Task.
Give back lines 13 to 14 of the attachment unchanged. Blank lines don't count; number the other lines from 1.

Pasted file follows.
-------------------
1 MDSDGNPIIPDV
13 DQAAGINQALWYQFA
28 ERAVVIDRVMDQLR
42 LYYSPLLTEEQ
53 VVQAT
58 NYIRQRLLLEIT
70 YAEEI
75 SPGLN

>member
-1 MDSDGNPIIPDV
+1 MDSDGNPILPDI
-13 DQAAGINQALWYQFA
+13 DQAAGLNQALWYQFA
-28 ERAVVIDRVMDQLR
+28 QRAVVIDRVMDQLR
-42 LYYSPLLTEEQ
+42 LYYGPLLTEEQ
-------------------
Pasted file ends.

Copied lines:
+13 DQAAGLNQALWYQFA
-28 ERAVVIDRVMDQLR